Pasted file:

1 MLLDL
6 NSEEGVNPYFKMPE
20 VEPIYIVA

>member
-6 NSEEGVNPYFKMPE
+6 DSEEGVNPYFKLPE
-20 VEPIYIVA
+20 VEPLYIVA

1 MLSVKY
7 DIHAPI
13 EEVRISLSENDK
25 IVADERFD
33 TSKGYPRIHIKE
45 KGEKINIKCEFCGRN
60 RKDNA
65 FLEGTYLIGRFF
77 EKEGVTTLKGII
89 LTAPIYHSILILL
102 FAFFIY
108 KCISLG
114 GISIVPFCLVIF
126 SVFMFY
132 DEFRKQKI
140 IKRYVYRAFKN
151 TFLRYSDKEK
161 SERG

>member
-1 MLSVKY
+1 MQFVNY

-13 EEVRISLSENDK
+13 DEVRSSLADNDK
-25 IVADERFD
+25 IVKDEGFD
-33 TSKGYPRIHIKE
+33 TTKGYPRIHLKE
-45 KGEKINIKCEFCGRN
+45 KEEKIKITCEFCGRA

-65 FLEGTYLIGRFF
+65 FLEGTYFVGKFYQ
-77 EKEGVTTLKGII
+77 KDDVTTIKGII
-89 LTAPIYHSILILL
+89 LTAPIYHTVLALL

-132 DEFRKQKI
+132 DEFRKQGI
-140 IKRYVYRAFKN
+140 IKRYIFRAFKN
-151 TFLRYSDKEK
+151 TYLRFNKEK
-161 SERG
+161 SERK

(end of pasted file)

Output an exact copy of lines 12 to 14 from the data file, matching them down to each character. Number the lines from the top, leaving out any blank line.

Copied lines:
25 IVADERFD
33 TSKGYPRIHIKE
45 KGEKINIKCEFCGRN